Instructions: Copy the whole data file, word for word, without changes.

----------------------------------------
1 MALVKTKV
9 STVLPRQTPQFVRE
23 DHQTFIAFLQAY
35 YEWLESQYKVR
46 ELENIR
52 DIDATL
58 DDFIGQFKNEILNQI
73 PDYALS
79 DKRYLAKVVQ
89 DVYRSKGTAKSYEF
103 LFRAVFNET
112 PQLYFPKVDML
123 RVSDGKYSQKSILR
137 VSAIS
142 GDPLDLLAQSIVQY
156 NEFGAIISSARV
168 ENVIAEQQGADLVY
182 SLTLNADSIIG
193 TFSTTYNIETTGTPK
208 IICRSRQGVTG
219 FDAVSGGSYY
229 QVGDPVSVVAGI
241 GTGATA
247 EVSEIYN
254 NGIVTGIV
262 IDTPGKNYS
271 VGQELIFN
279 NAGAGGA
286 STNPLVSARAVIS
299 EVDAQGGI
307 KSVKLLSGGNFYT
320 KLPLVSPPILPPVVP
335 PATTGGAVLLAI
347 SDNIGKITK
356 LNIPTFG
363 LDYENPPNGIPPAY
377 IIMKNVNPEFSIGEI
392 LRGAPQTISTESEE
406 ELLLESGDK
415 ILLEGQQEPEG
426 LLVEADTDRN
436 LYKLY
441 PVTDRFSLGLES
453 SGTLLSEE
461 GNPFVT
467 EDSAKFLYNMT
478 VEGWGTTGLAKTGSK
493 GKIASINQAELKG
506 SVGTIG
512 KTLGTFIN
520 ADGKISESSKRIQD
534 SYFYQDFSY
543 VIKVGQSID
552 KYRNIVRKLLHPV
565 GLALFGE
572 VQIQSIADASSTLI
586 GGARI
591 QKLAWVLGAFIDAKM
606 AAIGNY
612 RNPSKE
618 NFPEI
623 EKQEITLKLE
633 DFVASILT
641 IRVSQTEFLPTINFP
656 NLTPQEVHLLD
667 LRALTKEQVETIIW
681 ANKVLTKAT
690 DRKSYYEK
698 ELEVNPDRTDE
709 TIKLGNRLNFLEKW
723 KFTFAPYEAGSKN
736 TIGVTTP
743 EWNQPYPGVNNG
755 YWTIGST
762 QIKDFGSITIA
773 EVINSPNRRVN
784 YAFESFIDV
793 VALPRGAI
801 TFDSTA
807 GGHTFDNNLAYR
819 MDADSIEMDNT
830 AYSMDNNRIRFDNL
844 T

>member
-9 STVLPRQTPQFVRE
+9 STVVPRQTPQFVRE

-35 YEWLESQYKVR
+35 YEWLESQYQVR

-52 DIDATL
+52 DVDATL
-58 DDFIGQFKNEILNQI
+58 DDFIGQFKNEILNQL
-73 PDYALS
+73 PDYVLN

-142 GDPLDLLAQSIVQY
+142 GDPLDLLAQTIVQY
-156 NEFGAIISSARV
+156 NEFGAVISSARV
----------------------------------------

1 MALVKTKV
9 STVLPRQTPQFVRE
23 DHQTFIAFLQAY
35 YEWLESQYKVR
46 ELENIR
52 DIDATL
58 DDFIGQFKNEILNQI
73 PDYALS
79 DKRYLAKVVQ
89 DVYRSKGTAKSYEF
103 LFRAVFNET
112 PQLYFPKVDML
123 RVSDGKYSQKSILR
137 VSAIS
142 GDPLDLLAQSIVQY
156 NEFGAIISSARV
168 ENVIAEQQGADLVY
182 SLTLNADSIIG
193 TFSTTYNIETTGTPK
208 IICRSRQGVTG
219 FDAVSGGSYY
229 QVGDPVSVVAGI
241 GTGATA
247 EVSEIYN
254 NGIVTGIV
262 IDTPGKNYS
271 VGQELIFN
279 NAGAGGA
286 STNPLVSARAVIS
299 EVDAQGGI
307 KSVKLLSGGNFYT
320 KLPLVSPPILPPVVP
335 PATTGGAVLLAI
347 SDNIGKITK
356 LNIPTFG
363 LDYENPPNGIPPAY
377 IIMKNVNPEFSIGEI
392 LRGAPQTISTESEE
406 ELLLESGDK
415 ILLEGQQEPEG
426 LLVEADTDRN
436 LYKLY
441 PVTDRFSLGLES
453 SGTLLSEE
461 GNPFVT
467 EDSAKFLYNMT
478 VEGWGTTGLAKTGSK
493 GKIASINQAELKG
506 SVGTIG
512 KTLGTFIN
520 ADGKISESSKRIQD
534 SYFYQDFSY
543 VIKVGQSID
552 KYRNIVRKLLHPV
565 GLALFGE
572 VQIQSIADASSTLI
586 GGARI
591 QKLAWVLGAFIDAKM
606 AAIGNY
612 RNPSKE
618 NFPEI
623 EKQEITLKLE
633 DFVASILT
641 IRVSQTEFLPTINFP
656 NLTPQEVHLLD
667 LRALTKEQVETIIW
681 ANKVLTKAT
690 DRKSYYEK
698 ELEVNPDRTDE
709 TIKLGNRLNFLEKW
723 KFTFAPYEAGSKN
736 TIGVTTP
743 EWNQPYPGVNNG
755 YWTIGST
762 QIKDFGSITIA
773 EVINSPNRRVN
784 YAFESFIDV
793 VALPRGAI
801 TFDSTA
807 GGHTFDNNLAYR
819 MDADSIEMDNT
830 AYSMDNNRIRFDNL
844 T

>member
-9 STVLPRQTPQFVRE
+9 STVVPRQTPQFVRE

-35 YEWLESQYKVR
+35 YEWLESQYQVR

-52 DIDATL
+52 DVDATL
-58 DDFIGQFKNEILNQI
+58 DDFIGQFKNEILNQL
-73 PDYALS
+73 PDYVLN

-142 GDPLDLLAQSIVQY
+142 GDPLDLLAQTIVQY
-156 NEFGAIISSARV
+156 NEFGAVISSARV